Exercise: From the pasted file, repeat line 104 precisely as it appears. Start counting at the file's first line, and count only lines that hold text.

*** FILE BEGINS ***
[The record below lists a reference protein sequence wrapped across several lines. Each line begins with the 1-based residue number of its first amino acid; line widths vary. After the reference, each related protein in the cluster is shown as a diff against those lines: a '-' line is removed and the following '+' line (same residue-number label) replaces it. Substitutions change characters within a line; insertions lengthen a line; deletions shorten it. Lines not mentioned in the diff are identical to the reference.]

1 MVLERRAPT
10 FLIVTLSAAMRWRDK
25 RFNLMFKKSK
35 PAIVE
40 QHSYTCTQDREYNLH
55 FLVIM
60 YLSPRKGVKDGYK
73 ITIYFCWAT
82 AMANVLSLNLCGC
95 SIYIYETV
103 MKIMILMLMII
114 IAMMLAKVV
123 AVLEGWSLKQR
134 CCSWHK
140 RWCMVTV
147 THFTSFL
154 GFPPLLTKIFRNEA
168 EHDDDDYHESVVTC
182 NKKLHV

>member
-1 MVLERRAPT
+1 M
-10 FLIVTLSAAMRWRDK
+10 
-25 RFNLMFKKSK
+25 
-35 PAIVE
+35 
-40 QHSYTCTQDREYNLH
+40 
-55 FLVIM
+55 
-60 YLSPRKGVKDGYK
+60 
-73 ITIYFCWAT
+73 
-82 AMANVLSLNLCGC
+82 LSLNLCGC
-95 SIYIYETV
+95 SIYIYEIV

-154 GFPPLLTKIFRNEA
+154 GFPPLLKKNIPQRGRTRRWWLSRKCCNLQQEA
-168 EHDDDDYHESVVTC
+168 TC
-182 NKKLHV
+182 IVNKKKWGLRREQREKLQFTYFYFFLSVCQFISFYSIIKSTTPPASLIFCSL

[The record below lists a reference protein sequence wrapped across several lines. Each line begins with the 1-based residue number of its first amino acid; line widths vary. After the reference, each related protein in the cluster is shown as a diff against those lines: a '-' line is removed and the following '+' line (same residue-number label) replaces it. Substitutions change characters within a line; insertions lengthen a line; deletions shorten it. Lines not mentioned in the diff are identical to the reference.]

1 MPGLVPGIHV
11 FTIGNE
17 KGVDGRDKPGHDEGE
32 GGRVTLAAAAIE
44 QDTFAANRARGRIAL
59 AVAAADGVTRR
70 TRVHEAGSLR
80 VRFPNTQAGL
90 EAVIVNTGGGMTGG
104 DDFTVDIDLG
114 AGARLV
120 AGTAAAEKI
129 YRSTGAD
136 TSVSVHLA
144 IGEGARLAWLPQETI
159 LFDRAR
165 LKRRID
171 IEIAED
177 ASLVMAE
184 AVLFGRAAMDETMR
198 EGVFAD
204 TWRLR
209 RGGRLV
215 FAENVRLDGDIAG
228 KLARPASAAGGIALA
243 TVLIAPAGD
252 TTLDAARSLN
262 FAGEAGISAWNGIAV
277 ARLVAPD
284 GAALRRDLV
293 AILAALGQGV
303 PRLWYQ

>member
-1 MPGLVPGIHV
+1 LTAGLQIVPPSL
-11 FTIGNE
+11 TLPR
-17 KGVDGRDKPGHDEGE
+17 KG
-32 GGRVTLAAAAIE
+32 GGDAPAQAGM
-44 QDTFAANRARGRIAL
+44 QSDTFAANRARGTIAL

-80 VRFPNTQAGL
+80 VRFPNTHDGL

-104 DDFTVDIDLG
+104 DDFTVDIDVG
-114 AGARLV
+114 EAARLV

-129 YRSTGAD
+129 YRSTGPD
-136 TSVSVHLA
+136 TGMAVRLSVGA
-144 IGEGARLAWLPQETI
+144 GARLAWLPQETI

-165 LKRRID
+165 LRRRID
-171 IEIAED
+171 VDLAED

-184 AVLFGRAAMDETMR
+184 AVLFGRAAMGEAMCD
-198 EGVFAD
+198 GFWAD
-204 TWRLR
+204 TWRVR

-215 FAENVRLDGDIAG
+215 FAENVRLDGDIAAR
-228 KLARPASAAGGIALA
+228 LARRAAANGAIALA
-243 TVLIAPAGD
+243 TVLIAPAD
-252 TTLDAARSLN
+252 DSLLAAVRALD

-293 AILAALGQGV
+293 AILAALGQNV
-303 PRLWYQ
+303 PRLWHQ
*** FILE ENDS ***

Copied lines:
-165 LKRRID